Commodores endure with hits, devoted fans

by Rita Charleston

(NNPA)—One of the reasons the Commodores have lasted so long is because they understand that they are in a “business” and know how to work together.

That’s according to William King, one of the founders of the original group who, along with Walter Orange and J.D. Nicholas, form the current group.

“Everybody has to deal with ego problems and the desire to get their own way,” says King. “But we push aside any ego problems and arrive at any decision that needs to be made democratically.

“It’s really simple,” he continues. “We take a vote. And once the dye is cast, everybody jumps on the bandwagon and pushes it down the road. Even if it was something we didn’t want to do or something we didn’t believe in, in the end everybody gets on board to make it work.”

The original group was formed back in 1968 with Lionel Richie as a member. When he left the group in 1983, many people believed that would be the end of the Commodores. But they were wrong.

The Commodores flourished and in 1984, after deciding to re-establish the co-lead vocal formula that had catapulted them to the top of the charts in the past, the Commodores interviewed more than 50 possible candidates before deciding on Nicholas, who had been the lead vocalist for Heat Wave. The match was perfect, as the subsequent success of “Night Shift” proved it.

King says, “We had had hits before, but we won our first Grammy with that song in 1986—without Richie, proving not only could we go on but we could go on very successfully.”

Explaining the origins of the original ensemble, King says that the group was formed when all the members were in college at Tuskegee Institute. “It happened in our freshman year when we discovered each one of us played an instrument. That’s when we decided to get together and play. In those days it wasn’t about rehearsing or even getting famous. It was just about having fun. All we wanted to do was play music and meet girls.”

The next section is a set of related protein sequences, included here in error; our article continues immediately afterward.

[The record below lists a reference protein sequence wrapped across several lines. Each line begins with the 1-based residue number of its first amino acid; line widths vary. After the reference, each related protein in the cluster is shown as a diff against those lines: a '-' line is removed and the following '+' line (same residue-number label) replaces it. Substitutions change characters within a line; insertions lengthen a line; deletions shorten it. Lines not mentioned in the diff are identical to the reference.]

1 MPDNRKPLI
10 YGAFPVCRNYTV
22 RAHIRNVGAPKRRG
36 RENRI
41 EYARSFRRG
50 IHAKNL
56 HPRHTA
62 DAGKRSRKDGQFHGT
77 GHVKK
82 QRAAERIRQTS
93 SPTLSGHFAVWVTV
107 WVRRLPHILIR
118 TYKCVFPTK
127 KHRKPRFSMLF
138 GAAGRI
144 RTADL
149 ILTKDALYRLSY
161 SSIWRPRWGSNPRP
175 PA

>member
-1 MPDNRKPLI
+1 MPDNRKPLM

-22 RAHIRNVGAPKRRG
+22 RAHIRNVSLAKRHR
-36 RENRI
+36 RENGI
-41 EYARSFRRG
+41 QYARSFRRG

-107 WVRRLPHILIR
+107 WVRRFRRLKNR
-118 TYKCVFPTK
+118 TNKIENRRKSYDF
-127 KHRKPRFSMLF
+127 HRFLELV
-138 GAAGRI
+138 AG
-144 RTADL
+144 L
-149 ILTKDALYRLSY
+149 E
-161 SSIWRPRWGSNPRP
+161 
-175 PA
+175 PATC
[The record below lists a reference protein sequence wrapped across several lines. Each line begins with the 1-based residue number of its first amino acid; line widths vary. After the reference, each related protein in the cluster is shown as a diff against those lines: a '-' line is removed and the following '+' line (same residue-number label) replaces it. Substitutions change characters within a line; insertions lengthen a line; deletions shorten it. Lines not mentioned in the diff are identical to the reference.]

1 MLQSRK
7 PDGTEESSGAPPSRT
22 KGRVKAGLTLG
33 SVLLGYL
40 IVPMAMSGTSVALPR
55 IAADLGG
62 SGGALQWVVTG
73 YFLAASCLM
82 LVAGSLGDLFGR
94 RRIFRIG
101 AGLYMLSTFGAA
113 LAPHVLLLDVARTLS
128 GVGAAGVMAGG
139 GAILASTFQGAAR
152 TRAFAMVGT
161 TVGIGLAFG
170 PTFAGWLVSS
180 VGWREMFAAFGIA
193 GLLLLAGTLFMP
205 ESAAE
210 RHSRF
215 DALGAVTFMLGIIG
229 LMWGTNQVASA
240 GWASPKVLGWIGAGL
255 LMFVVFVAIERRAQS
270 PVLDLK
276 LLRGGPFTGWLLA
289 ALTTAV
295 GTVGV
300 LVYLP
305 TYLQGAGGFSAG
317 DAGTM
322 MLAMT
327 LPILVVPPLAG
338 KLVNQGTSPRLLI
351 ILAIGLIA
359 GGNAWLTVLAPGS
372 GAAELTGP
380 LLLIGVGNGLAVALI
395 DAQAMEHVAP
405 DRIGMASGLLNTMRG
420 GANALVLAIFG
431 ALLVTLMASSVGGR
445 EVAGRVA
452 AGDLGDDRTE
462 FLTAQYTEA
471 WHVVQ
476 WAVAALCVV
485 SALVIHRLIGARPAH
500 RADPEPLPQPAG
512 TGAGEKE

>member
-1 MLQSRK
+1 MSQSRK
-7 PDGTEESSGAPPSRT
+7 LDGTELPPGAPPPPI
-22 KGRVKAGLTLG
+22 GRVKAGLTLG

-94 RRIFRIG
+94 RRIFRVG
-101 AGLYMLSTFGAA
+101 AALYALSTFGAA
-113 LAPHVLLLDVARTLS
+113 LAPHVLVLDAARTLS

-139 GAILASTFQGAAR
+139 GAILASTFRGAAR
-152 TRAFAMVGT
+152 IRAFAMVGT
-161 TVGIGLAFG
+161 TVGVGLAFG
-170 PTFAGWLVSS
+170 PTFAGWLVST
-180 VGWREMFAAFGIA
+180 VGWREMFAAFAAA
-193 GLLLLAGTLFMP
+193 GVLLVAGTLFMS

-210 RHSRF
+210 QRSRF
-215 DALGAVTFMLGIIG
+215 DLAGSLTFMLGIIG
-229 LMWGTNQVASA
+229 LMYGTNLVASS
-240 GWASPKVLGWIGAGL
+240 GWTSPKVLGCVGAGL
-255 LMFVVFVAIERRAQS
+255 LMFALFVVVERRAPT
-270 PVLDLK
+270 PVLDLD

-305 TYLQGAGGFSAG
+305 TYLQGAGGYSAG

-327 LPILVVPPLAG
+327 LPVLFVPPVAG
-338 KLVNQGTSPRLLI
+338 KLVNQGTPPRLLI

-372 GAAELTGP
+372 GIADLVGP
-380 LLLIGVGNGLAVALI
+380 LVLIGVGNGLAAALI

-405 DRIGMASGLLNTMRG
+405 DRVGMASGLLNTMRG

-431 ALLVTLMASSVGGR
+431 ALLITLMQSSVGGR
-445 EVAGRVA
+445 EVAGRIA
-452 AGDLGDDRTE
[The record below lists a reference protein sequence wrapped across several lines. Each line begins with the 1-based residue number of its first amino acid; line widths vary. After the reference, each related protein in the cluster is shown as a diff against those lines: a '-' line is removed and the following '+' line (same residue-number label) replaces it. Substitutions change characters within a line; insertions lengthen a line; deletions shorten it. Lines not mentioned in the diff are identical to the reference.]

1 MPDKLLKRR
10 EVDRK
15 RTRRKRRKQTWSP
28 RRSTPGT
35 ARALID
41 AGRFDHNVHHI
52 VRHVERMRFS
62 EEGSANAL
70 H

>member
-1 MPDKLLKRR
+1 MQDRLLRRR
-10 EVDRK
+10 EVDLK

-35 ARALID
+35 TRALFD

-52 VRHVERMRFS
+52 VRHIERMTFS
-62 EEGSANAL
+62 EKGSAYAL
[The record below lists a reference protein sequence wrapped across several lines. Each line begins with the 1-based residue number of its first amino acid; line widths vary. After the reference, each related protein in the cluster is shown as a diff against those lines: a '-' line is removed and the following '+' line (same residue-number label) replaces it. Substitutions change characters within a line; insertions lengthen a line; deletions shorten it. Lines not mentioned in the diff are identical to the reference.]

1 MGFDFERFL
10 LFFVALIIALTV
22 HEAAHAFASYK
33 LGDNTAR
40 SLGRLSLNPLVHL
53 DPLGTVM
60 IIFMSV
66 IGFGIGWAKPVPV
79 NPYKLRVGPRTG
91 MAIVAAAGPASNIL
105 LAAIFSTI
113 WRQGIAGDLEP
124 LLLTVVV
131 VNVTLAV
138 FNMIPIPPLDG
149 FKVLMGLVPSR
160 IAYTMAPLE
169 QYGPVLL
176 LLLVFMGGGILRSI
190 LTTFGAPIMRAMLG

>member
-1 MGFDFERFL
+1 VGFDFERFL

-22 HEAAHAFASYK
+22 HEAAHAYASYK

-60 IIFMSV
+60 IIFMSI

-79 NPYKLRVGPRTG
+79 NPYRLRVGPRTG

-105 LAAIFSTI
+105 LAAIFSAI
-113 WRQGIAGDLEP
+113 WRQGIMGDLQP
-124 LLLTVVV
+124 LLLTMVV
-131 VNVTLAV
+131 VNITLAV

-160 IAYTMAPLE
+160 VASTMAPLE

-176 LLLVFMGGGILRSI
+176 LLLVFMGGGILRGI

But as they played together, much more than fun and girls came the group’s way. Eventually they went on to open for the Jackson 5—only to be discovered by Berry Gordy in the process and go on to sell more than 60 million records for Motown.

In fact, the Commodores were Motown’s largest-selling act for two decades, racking up a string of hits that included “Machine Gun,” “Brick House,” “Easy,” “Three Times a Lady” and many more.

Later, the group struck out on its own, setting out to take control of their career in an unprecedented fashion Their first step was to regain control of their material. Motown’s refusal to grant master use licenses to them for their planned greatest hits CD actually turned out for the best.

In late 1991, King, Orange and Nicholas began the mammoth undertaking of creating new digital records of their classic hits, and their project was, says King, “truly a blessing in disguise.”

Today, the Commodores are busier than ever, continuing to bring in crowds worldwide. And the reason is, King believes, “because our music has made such a difference in so many lives, and our fans let us know that. They’ll often come up to us after a show to tell us they met their wives with our music playing in the background. Or they got married to our music. Or they actually conceived their children with our music playing. They tell us they find it so soothing and so meaningful.”

(Special to the NNPA from the Philadelphia Tribune)

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